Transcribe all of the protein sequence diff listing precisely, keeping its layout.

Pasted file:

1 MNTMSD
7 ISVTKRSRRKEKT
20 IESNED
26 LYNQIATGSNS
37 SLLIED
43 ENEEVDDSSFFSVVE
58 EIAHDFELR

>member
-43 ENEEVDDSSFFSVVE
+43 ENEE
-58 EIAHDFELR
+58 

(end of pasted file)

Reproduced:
1 MNTMSD
7 ISVTKRSRRKEKT
20 IESNED
26 LYNQIATGSNS
37 SLLIED
43 ENEEVDDSSFFSVVE
58 EIAHDFELR

>member
-43 ENEEVDDSSFFSVVE
+43 ENEE
-58 EIAHDFELR
+58 